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Give UC Davis' Good Life Garden a helping hand

Volunteers needed for spring renovation; learn about vegetable planting


Smiling volunteers
Join in Community Volunteer Day on Saturday at the UC Davis Good Life Garden. (Photo courtesy UC Davis Arboretum & Public Gardens)

What better way to celebrate spring than getting your hands dirty?

This Saturday, March 26, the UC Davis Arboretum is looking for helping hands to participate in its Community Volunteer Day. The project: Replanting the beds at the Good Life Garden in the courtyard of the Robert Mondavi Institute for Wine and Food Science,

“Join us for another volunteer day!” say the organizers. “Get outside, get your hands dirty and help beautify the Good Life Garden while getting tips on the best prep and planting methods for growing veggies.”

As a sampler of California’s bounty, the Good Life Garden features dozens of varieties of vegetables, fruit and herbs. In addition, bee-friendly flowers bring in beneficial insects. With its ever-changing edible landscape, the garden has become a popular venue for weddings and major campus events.

Volunteers will tackle the project from 10 a.m. to noon Saturday. Participation is free, but volunteers should register in advance. Space is limited.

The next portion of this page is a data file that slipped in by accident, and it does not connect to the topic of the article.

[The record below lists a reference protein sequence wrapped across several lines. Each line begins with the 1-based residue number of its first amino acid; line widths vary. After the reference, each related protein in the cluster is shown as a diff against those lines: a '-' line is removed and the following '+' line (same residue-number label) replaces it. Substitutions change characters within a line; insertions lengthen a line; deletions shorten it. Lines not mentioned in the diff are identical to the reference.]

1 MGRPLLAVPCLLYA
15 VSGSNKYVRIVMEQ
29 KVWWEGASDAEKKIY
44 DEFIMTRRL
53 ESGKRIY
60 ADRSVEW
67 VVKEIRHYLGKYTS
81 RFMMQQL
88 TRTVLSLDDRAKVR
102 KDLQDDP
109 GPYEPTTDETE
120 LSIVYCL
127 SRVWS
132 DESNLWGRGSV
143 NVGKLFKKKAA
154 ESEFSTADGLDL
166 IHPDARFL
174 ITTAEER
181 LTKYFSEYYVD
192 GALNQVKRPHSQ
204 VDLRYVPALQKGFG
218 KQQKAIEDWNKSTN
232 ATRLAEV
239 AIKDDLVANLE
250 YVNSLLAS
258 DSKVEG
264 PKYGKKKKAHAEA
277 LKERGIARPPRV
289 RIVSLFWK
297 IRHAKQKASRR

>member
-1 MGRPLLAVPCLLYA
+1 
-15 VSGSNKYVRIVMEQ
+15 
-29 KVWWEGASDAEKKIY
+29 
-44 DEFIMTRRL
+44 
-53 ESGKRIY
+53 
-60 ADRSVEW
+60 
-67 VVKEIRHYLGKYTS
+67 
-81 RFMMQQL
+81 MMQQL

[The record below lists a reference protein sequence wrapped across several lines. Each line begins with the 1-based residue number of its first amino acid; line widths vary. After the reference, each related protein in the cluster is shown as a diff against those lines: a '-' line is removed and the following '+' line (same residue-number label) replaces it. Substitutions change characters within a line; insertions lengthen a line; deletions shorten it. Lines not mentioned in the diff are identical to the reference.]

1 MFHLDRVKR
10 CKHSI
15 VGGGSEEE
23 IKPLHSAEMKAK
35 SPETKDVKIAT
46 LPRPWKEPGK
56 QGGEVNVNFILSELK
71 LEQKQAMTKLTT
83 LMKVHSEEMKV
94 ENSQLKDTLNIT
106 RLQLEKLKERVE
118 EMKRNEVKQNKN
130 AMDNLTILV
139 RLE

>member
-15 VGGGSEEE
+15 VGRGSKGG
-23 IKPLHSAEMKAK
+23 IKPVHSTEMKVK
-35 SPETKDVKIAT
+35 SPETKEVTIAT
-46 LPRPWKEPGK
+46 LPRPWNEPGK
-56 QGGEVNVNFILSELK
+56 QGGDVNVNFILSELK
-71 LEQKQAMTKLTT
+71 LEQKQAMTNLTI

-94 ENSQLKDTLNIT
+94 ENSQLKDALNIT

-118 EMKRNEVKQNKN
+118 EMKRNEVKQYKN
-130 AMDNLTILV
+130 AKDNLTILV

To register: https://bit.ly/3DaNV3h

For more on the arboretum: https://arboretum.ucdavis.edu . The Mondavi Institute can be reached from the Old Davis Road exit off Interstate 80. Link to the campus map is here .

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Dig In: Garden checklist for week of Feb. 5

Make the most of sunny days and get winter tasks done:

* This is the last chance to spray fruit trees before they bloom. Treat peach and nectarine trees with copper-based fungicide. Spray apricot trees at bud swell to prevent brown rot. Apply horticultural oil to control scale, mites and aphids on fruit trees soon after a rain. But remember: Oils need at least 24 hours to dry to be effective. Don’t spray during foggy weather or when rain is forecast.

* Feed spring-blooming shrubs and fall-planted perennials with slow-release fertilizer. Feed mature trees and shrubs after spring growth starts.

* Finish pruning roses and deciduous trees.

* Remove aphids from blooming bulbs with a strong spray of water or insecticidal soap.

* Fertilize strawberries and asparagus.

* Transplant or direct-seed several flowers, including snapdragon, candytuft, lilies, astilbe, larkspur, Shasta and painted daisies, stocks, bleeding heart and coral bells.

* In the vegetable garden, plant Jerusalem artichoke tubers, and strawberry and rhubarb roots.

* Transplant cabbage and its close cousins – broccoli, kale and Brussels sprouts – as well as lettuce (both loose leaf and head).

* Plant artichokes, asparagus and horseradish from root divisions.

* Plant potatoes from tubers and onions from sets (small bulbs). The onions will sprout quickly and can be used as green onions in March.

* From seed, plant beets, chard, lettuce, mustard, peas, radishes and turnips.

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